Java MySQL data abstraction



  • Hi, I've been working on a internal quality assurance application as of late. I'm using a mysql database, as well as a swing gui client app. Also have a custom XMLmessenger app on the database server. Anyways, this is my first time doing something like this and it feels like it's grown out of my control. I'm not really sure how I should be designing this. Anyways, if you'd like, feel free to look at my code and shout wtf. 🙂

     

     This is a sample of three of the many backend classes I've written

    http://papernapkin.org/pastebin/view/2780 



  • [quote user="kaamoss"]

    Hi, I've been working on a internal quality assurance application as of late. I'm using a mysql database, as well as a swing gui client app. Also have a custom XMLmessenger app on the database server. Anyways, this is my first time doing something like this and it feels like it's grown out of my control. I'm not really sure how I should be designing this. Anyways, if you'd like, feel free to look at my code and shout wtf. 🙂

     

     This is a sample of three of the many backend classes I've written

    http://papernapkin.org/pastebin/view/2780 

    [/quote]

     

    First, get a list of requirements.

    Second, look for an existing solution elsewhere.

    If no solution exists, determine what can be done manually and what must be automated.

    Develope the solution thusly:

    a. Pick a sufficiantly small feature to implement.
    b. Write a unit test (a test that reports either success of failure) that will fail until the feature is implemented.
    c. Run the test. It should fail, or go back to b.
    d. Implement the feature as quickly as possible. Don't worry about design yet.
    e. Run the test. It should pass, or go back to d.
    f. Refactor your working code into a better design. Using small steps. For every step, run the all the tests to ensure that you haven't broken anything.
    g. Start with a new feature at a.

    This works, believe it or not.  Its called Test Driven Development. Good knowledge of patterns and refactorying a plus.  I suggest Refactoring (Fowler) as a place to start.  Search for TDD on google for more information.

     



  • Thanks for the reply. I'm relativly framiliar with using junit, and have a few tests for most of my packages. I was looking into using something like dbUnit but it seemed overwhelming at the time. Perhaps I should take a look again. Do you know of any java apis that you've used to unit testing database code?



  • This is a really late reply, i know that ;), I just wanted to share my thoughts on db-driven applications using java...

     I really recommend that you try hiberhate (www.hibernate.org). It gives you an abstraction layer (yay :)) so that you can swap databases easily and aggregate fetched data into object. It's very object orientated and has a query language very similar to SQL (you can also use SQL queries directly if you need to). It lets you write queries like "select p from my.company.Person p where p.sibling.name = "Foobar"".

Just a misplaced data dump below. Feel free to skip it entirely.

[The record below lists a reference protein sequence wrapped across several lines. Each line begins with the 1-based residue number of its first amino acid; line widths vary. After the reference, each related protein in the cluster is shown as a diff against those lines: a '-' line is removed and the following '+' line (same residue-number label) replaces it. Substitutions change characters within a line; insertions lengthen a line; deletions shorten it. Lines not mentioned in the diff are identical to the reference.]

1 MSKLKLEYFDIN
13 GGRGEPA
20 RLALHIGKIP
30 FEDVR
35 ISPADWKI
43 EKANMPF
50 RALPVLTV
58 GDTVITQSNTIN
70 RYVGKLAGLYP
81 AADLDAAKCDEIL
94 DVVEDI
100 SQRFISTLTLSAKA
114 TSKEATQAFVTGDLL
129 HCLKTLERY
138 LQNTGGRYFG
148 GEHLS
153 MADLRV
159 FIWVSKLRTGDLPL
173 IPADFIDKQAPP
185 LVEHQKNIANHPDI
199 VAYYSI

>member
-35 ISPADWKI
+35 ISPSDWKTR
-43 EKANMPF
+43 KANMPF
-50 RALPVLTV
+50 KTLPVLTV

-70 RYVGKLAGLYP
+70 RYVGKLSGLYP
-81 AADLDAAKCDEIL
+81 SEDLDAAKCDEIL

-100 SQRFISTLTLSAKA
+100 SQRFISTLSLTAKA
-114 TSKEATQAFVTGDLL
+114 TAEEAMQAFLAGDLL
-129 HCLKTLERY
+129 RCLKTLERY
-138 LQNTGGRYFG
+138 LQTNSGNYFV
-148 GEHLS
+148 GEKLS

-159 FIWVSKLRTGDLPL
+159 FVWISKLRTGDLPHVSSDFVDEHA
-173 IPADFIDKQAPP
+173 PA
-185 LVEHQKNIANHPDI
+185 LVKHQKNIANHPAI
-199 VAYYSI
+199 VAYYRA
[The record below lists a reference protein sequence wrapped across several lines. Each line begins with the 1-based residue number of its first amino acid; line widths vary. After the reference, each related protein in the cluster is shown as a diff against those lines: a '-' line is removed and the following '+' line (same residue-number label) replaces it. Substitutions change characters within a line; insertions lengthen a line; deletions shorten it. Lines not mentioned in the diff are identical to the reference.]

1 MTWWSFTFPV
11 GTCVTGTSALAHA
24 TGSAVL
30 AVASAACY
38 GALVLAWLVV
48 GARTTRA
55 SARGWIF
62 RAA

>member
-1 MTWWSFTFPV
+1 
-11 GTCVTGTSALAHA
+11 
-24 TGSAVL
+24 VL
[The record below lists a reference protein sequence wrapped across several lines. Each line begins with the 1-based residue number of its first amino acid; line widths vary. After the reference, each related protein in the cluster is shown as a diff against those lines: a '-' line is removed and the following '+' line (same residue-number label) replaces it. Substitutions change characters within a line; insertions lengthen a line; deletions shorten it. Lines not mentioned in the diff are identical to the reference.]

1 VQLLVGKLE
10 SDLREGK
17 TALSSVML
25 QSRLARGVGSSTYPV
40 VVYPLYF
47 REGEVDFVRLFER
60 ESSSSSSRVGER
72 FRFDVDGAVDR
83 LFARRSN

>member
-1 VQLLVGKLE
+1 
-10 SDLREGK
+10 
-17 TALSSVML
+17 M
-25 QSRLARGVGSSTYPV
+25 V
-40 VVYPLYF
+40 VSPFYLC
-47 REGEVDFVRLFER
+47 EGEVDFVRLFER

However, Hibernate configuration will introduce you to xml hell if you're not using java 1.5 (in which case you can use annotations, a lot nicer in my opinion).

     The new EJB 3.0/JEE spec is really good aswell, it gives you concurrency support, storage mechanisms (very similar to hibernate), authorization/authentication and a lot of other stuff that is really useful! If you have time, this is what I would recommend learning.

     If you like UML and would like to draw large parts of your application instead of writing it (more fun! 🙂 ), try androMDA (www.androMDA.org). It's a really cool tool that genereates all the boilerplate code for you (from an UML diagram) and also makes it a lot easier (not trivial though) to switch target platforms (currently .NET/Java). AndroMDA also supports the XP design paradigm, so you can generate, write some business logic code, test, alter the model, regenereate etc. No fuzz, no magic, it just works. Really cool. Try it out if you have time on your hands. It's tricky to get started, but it gets better.

     If you feel like the EJB approach is a bit heavyweight, you could try spring (www.springframework.com). It's a bunch of classes helping you with loads of stuff, and it's really useful for most applications in one way or another. It eases JDBC development by simplifying a lot of stuff, and can also help you with RPC, creation and wiring of your objects and lots of other things. In fact, if you choose not to use EJB 3.0, spring can also help you get rid of configuration hell with Hibernate. It's really good in the way that it lets you forget about the hard stuff (getting the connection, connecting, catching exceptions, flushing etc) and lets you focus on the really important code (the queries etc). More correctly, it promotes you to separate these two issues in a clean way.

    There are tons of utilities and frameworks out there, and I don't know how good you are, but my favourite tool collection is jakarta commons (http://jakarta.apache.org/commons/). There you'll find a huge collection of really useful utilities that saves hours of coding. Can't live without it 🙂

    Hope this helps!

     

    Regards
    Alex 

     

     

     

     


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